Day 22: No smoking.
22 dicembre 2021

As our Bitcoin car heads towards La Union we really realize that we are relaxing too much and our nerves are not stretched to the right point towards the challenge we have set ourselves. Once again we have problems with hotels. During the trip we call dozens of them. There is nothing we can do. No one accepts Bitcoin. We only find one that theoretically would accept it but has problems with “the system”. We try to figure out what the problem is but over the phone it’s hard. The receptionist tells us that the hotel is near a Chivo ATM and that we could withdraw cash there but we refuse. We don’t like it that way.

So we decide to change our destination. If no one in La Union wants our money from the future, we focus on the neighboring towns. After a few attempts, luck helped us and we found a really nice hostel. We are in Santa Rosa de Lima. Never heard of it. Put on the map for the occasion. This is also the beauty of our adventure. We’re not driving. It’s Satoshi.

We arrive when it’s already dark. The city is small. A maze of dirt roads and shirtless people. We even get lost before finding our way, ending up in a neighborhood that worries us a bit. But maybe it’s just suggestion, it’s been a long day and we’re really tired. We arrive at the hostel and are warmly welcomed. It’s brand new and will do the trick. It is run by a family of local entrepreneurs. They are very talkative and invite us to have dinner with them. On the menu are tacos and Pepsi. We gladly accept. The company is delightful and the food is homemade and tasty. We make friends. We are the first Italians to come here and the first to ask to pay in Bitcoin. When they ask us what we do they are intrigued and of course we take the opportunity to hand out some orange pills. While we are talking the young son of the owner, who answered the phone when we made the reservation, says that if they, as merchants, didn’t accept Bitcoin they would only risk losing customers. When we tell him that the only reason we are there is because his establishment is the only one within miles to do so he is surprised and beats his fist on his chest proudly.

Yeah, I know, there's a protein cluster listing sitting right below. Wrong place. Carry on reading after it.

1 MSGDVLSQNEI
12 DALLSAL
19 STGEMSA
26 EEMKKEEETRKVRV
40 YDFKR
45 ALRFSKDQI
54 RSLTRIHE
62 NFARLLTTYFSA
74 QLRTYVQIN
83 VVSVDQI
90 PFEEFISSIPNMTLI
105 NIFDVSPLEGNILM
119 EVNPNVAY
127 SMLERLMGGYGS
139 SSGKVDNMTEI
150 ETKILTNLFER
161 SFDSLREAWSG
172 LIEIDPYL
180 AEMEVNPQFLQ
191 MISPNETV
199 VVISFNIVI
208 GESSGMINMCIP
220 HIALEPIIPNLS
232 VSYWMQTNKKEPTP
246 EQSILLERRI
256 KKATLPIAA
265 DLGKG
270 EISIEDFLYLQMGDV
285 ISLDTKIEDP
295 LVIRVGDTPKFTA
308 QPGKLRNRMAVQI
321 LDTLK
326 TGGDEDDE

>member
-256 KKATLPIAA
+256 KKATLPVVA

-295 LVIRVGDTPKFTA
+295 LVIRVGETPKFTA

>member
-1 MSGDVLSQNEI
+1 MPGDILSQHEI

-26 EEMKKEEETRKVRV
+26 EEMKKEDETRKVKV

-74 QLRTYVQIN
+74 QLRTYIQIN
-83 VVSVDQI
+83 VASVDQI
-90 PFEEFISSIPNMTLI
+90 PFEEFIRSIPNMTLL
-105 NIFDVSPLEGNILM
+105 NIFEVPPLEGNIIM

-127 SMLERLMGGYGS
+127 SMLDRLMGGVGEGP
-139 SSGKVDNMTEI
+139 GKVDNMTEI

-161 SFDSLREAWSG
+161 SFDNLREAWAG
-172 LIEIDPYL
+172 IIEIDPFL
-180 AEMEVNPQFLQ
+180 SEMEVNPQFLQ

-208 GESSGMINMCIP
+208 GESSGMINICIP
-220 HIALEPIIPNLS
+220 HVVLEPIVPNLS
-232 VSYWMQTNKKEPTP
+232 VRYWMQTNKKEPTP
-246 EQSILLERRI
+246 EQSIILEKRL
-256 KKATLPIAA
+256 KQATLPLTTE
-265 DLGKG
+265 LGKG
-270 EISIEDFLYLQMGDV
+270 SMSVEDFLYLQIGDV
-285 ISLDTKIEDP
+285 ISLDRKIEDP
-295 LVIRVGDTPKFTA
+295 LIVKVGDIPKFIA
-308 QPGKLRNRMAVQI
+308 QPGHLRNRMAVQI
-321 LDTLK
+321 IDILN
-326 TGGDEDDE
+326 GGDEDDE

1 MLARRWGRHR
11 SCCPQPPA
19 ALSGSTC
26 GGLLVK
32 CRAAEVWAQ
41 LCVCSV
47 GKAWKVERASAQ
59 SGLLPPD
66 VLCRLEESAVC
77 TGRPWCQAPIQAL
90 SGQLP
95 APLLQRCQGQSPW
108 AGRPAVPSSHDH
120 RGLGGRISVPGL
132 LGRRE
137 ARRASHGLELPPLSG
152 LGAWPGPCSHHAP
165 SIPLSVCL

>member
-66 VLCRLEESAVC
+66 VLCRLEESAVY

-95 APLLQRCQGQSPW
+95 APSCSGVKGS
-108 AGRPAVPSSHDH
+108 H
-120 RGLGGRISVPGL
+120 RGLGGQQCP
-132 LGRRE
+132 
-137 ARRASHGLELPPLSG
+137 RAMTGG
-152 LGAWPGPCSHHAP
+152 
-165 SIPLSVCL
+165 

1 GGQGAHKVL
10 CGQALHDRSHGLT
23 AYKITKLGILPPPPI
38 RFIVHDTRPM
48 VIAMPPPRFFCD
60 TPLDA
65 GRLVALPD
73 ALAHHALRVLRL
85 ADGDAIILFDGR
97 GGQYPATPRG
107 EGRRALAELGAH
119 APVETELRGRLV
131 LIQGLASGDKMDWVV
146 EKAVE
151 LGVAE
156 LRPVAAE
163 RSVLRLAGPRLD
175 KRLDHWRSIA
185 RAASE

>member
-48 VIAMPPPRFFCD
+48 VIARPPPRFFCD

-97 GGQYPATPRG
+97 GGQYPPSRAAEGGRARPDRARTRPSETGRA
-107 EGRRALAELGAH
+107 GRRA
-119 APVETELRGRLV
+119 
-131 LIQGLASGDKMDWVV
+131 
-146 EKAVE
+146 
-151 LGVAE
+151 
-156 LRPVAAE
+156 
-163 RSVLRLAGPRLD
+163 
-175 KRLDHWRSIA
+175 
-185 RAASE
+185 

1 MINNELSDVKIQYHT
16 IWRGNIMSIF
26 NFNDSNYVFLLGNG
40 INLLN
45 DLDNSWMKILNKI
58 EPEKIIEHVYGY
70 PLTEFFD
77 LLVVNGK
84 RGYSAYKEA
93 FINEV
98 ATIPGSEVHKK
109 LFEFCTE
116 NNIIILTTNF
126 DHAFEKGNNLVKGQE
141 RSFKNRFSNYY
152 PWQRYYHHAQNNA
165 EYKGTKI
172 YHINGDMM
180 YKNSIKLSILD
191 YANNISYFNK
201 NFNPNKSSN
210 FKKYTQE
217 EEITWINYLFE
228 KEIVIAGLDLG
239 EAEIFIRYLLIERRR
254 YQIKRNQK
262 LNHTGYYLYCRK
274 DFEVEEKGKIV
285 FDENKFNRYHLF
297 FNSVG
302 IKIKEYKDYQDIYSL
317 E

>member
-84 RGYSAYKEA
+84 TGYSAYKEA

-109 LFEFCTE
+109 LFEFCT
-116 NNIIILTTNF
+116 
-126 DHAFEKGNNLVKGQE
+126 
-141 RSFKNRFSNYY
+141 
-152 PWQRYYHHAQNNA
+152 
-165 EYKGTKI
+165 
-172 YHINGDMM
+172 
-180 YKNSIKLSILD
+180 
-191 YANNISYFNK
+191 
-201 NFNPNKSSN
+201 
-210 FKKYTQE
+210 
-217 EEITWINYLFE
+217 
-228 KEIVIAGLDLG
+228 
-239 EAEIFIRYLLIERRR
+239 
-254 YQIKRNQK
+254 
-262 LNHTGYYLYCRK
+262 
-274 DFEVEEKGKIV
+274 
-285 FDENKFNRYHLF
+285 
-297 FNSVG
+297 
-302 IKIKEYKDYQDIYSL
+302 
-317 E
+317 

We sleep well even though the town is a bit noisy, especially at night. During the day we have to work, write and tape content. It’s Christmas week, there are two episodes of the Bitcoin Italia Podcast to record and the third season to wrap up. We manage to put our noses out that it’s late afternoon. Santa Rosa is an unimaginable mess of traffic and sounds. The center is crowded. Stalls everywhere. Goods carried on heads. An uproar of horns. The houses are low, the streets particularly bumpy. It is a town of commerce and frontier, we discover, we are just a few kilometers from the border with Honduras. Traditionally, gold has been traded here. In the immediate vicinity there were mines that were quite productive, but the veins of metal have long since been exhausted. However, the tradition has remained. Strange that there is so much distrust of digital gold.

We are out of cigarettes. Again. We know the best card to play are the gas stations. There are several in the area and we decide to give them a try. We go into the first one, the Chivo logo is on display at the entrance. When we ask to pay, we are told that the app doesn’t work. We ask why, saying that we have just used it to pay the hostel, but they give us stuttering answers. We try a second one and then a third. Same answer. We seem to guess what the problem is. Gas stations use a company smartphone to run the app. Since the update, as we have been telling you, Chivo 2.0 requires you to re-enter your personal data and two-factor authentication again. The apps are blocked for this reason. The email with the code arrives at who knows what company address and even the SMS code will be set to who knows what number of who knows what company executive. A real idiocy. We try a dozen or so but there’s nothing we can do. They all have the application plumbed in. However, this also tells us one clear thing: nobody here uses Bitcoin.

We return to the hostel defeated. No smoking today. My mom will be happy to read this.

We find the hostel owner in a chatty mood. He is sixty-two years old. We talk about politics. He tells us how, as a trader, he is in daily contact with corruption at all levels. He tells us about the civil war. About his family, small landowners who had to flee the fury of the guerrillas. Just because they had little land and were relatively well-off, they were seen as enemies to be put down. How he enlisted in the army precisely in retaliation for this injustice, while his first cousins were all in the mountains, among the ranks of the FMLN. Broken families, ready to shed their own blood. This is what it’s all about. He tells us of the nightmares that still keep him awake at night. Of the ambushes in the jungle. Of the friends mowed down by machine guns. Of the people he has seen killed and who he has killed. Of the cities emptied by fear.

A different story than the one we told yesterday of course. But the truth is never on just one side.